Vitamin K2 may even reduce the risk of cancer
Vitamin K2 has been shown to have a positive effect on suppressing cancer cell growth in small studies in animals and on cancer cells including breast cancer (22), bladder, prostate and liver cancer (23). Several Vitamin K2 derivatives are being developed for use against cancer (24). Nearly 80% of advanced cancer patients were found to have mild to severe Vitamin K deficiency in a recent study (25).
- May offset mood effects of sugar – Animal studies show that Vitamin K2 supplements seem to improve anxiety and depression in rats fed a high sugar diet (26).
- Heavy periods – Excessive bleeding (menorrhagia) including during the period can be a sign of Vitamin K deficiency (27).
- Can improve heart output during exercise and therefore cardiovascular fitness in athletes – a small study showed supplementation with Vitamin K2 for 8 weeks improved heart output by 12% (28).
- Liver cirrhosis – Vitamin K2 has been shown to promote liver regeneration and recovery after cirrhosis and partial removal (29).
- SIBO (Small Intestinal Bacterial Overgrowth) – SIBO is often associated with an increased risk of atherosclerosis and this appears to be due to Vitamin K2 deficiency (30).
- Dialysis – Vitamin K2 supplements may help reduce complications and hardening of the arteries in kidney dialysis patients (31). Most dialysis patients have a Vitamin K deficiency that can cause complications and should consider supplements (32).
- Thalassemia major – Vitamin K2 supplements given to children with Thalassemia major, a genetic condition, improved their bone density – a complication of this condition (33).
- Myelodysplastic syndrome – A problem with the bone marrow, anaemia can be improved by Vitamin K supplements (34).
- Pregnancy – Taking a Vitamin K supplement through the late stage of pregnancy can avoid complications of Vitamin K deficiency in the newborn baby (35). It is particularly important for mothers to have good Vitamin K before birth to avoid bleeding complications in the baby.
How do I get my Vitamin K levels tested?
Most hospitals and GP practices don’t test Vitamin K, instead they do a PPT level called a prolonged prothrombin time, this is a measure of blood clotting which is affected by severe Vitamin K deficiency. Arguably, there is a benefit to supplementing Vitamin K when PPT is unaffected and Vitamin K levels are in the lower range. A normal value is between 0.2-3.2 ng/mL but symptoms have been seen at levels of 0.5 or under. Many independent private doctors and practitioners can offer to do a blood test of Vitamin K itself.
What amount of Vitamin K do I need?
The recommended daily amount of Vitamin K1 is 90 – 120μg per day (there is no recommended level for K2). It is also worth noting that Vitamin K2 is a fat-soluble vitamin and therefore cannot be absorbed without fat. However it is very safe at even much higher levels and 1000μg per day or less is considered safe for most people (36).
Top 5 sources of Vitamin K1 in order are:
- Kale – 1 cup, cooked 1062μg
- Spinach – 1 cup, cooked, 889μg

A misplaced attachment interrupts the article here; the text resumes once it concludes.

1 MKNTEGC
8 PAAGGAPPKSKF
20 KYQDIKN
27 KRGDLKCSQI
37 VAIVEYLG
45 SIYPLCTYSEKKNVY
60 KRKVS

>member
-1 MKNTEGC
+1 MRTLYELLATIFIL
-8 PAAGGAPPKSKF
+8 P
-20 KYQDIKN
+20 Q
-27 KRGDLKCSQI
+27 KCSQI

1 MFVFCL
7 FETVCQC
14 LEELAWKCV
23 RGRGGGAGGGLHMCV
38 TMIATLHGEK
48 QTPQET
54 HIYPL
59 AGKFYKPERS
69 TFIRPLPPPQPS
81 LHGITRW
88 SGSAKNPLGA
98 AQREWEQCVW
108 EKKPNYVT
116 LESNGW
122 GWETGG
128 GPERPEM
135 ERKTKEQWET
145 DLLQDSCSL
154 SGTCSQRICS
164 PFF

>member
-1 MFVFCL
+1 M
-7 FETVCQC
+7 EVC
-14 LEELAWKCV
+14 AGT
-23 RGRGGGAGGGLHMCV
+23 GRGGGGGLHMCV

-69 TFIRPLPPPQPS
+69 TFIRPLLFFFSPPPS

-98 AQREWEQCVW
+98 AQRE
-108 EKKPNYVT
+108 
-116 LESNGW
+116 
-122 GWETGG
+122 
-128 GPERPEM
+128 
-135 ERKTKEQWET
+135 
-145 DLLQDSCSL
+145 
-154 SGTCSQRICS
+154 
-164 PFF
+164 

- Swiss Chard – 1 cup, cooked 299μg
- Broccoli – 1 cup, cooked 220μg
- Asparagus – 1 cup, cooked 91μg
Top 5 sources of Vitamin K2 in order are:
- Natto (Vitamin K2) – 800-1000μg per 100g
- Eggs (pasture-raised) 32.1μg per raw egg yolk
- Cheese – Grass fed (especially gouda, blue cheese and cheshire) 16-70μg per 100g
- Grass-fed Butter – 15μg per 100g
- Grass-fed Meat – 4.5-60μg per 100g
THE BEST SOURCES OF K2
Natto – although soy can be an issue, fermented soy is definitely a worthy superfood (and is why soy was originally thought to be healthy). You can buy natto (make sure it is made from non-GM modified soy) or make it (though this is a bit tricky and requires organic soybeans and a natto culture – you can Google for a lot of online recipes). In Japan natto is often served with steamed rice but it is a bit of an acquired taste!
Fermented food like kefir & sauerkraut – Yet another reason fermented foods are amazing, although natto is the best source – other fermented foods that some find easier to stomach are also good sources of Vitamin K2. Amounts are variable but they have many other benefits. Learn more about kefir here.
Butter and cheese – Hard cheese, soft cheese, aged cheese and butter all are good sources. Gouda and brie are good, and by far the highest amount is found in organic and grass-fed cows, another great reason to eat better sourced food!
Egg yolk – Another wonderful reason to eat eggs, and again organic hens that are pasture-raised (not caged) are far better (they need the Vitamin K1 in the grass to convert to Vitamin K2).
Chicken and chicken liver – Chicken is a good source, particularly chicken liver (which I find easiest to eat as paté like many people who aren’t very partial to liver!)
If you have serious digestive problems including Crohn’s and Coeliac, are taking long term antibiotics or have leaky gut, it is important to consider increasing Vitamin K2 foods or taking a supplement (a combined Vitamin D/ K2 supplement is a great idea) as the gut bacteria help our synthesis of Vitamin K. Vitamin K2 can also be more likely to be deficient in those taking statins, oral contraceptives, aspirin, orlistat or phenytoin.